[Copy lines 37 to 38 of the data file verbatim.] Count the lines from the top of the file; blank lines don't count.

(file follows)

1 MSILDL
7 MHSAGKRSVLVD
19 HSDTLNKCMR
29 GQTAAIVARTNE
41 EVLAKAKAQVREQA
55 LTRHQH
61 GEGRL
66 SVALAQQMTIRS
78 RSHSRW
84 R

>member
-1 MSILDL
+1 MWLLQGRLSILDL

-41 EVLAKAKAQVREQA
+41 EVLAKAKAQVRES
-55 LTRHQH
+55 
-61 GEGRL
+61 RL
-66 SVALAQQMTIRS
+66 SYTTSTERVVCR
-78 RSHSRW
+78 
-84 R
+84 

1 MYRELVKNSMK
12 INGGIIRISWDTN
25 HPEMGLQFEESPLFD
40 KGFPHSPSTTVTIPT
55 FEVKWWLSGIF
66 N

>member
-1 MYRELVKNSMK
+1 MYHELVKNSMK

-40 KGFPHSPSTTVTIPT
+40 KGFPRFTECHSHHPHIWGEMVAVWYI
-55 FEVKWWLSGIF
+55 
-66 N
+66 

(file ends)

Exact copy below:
-55 FEVKWWLSGIF
+55 